The Architekturmuseum is a Network Partner in Architectural models in context: creativity, skill and spectacle, an AHRC-funded research network hosted at the V&A.
The origins of the Architekturmuseum’s model collection are inextricably linked to the formation of the Polytechnische Schule in 1868. Modelling had been part of the curriculum for architecture students under Carl von Fischer at the Bauschule der Akademie der Bildenden Künste (the local art school) since 1809. With the foundation of the new school which would later become the Technical University, a second institution in Munich embarked on teaching architecture. The school assembled a “collection for modeling and embossing” that was overseen by sculptor Conrad Knoll and contained about 600 plaster casts made after replicas of antique buildings as well as original casts of Renaissance buildings. Several large cork models by Carl and Georg May were loaned to the school by king Ludwig I, among them a 1:60 scale model of the Colosseum. After the art school discontinued their architecture program in 1873, additional copies from the collection of Friedrich Hoffstadt were given to the university.
The purpose of the model collection was to provide students with examples for copying antique and classicist designs. In 1913, it was moved into an imposing sequence of rooms on the second floor of the university’s main building on Gabelsberger Strasse. Drawings, cork models and plaster casts were permanently arranged in several study rooms. Yet, by the time the installation opened the collection’s importance for education was already waning due to the declining interest in historical role models. Friedrich von Thiersch was the last teacher to use the models for his class. The demise began under his successor German Bestelmeyer who deaccessioned parts of the teaching collection in 1922. After World War II, all remaining objects were incorporated into an architectural archive. Winfried Nerdinger became the first director of the newly formed Architekturmuseum and began to use it for exhibitions. He quadrupled the holdings by adding archives of architects which often included models.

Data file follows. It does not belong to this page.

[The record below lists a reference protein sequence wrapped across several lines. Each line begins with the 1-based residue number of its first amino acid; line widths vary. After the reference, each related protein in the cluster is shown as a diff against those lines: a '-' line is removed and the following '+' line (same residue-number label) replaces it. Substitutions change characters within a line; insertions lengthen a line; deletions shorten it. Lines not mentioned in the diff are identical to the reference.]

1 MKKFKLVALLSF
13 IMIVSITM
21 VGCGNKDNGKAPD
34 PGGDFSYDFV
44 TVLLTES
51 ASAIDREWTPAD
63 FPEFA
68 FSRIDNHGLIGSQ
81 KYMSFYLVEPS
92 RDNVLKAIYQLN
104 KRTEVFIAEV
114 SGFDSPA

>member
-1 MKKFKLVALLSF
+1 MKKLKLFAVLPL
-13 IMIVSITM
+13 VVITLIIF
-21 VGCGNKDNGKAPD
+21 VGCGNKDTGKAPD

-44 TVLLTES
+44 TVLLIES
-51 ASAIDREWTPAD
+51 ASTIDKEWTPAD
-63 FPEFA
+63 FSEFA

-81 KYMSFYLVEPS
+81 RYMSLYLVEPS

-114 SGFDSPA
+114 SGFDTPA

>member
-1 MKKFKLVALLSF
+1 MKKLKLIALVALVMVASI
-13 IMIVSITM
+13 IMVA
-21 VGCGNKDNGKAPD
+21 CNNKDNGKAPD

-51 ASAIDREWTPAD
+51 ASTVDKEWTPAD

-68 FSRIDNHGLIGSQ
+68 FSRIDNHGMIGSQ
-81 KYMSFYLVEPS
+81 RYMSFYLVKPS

Today, only a few of the original models survive as part of the collection. About 90 original plaster casts are still owned by the museum. Many others were given to the Abguss-Sammlung, a museum of plaster casts. The cork models were given to Schloss Johannisburg in Aschaffenburg. At the same time, the scope of the archive grew beyond the initial focus on a classicist canon to include both historical and contemporary architecture. The oldest object in the collection is now a model of the falsework for a vault from the second half of the 17th century. The youngest is a model of the New Canada Music Center by Allied Works Architecture from 2016. As one of several focal points, there is a remarkable number of engineering models by well-known architects such as Heinz Isler, Richard Dietrich or Günter Behnisch.
The museum continues to honor its tradition and close association with teaching architecture. As part of our responsibilities as the Chair of Architectural History and Curatorial Practice of the Technical University we teach seminars focused on analyzing the collection and the display of models. We still collect objects that are produced at the faculty of architecture, among them 300 models of residential buildings that were built by Friedrich Kurrent’s students and assistants which remain popular for exhibitions and tours with local school children. As such, our mission has grown over the last century and a half: models are no longer reserved to students and researchers but are now open to a wider audience.
To find out more about the network visit our project page.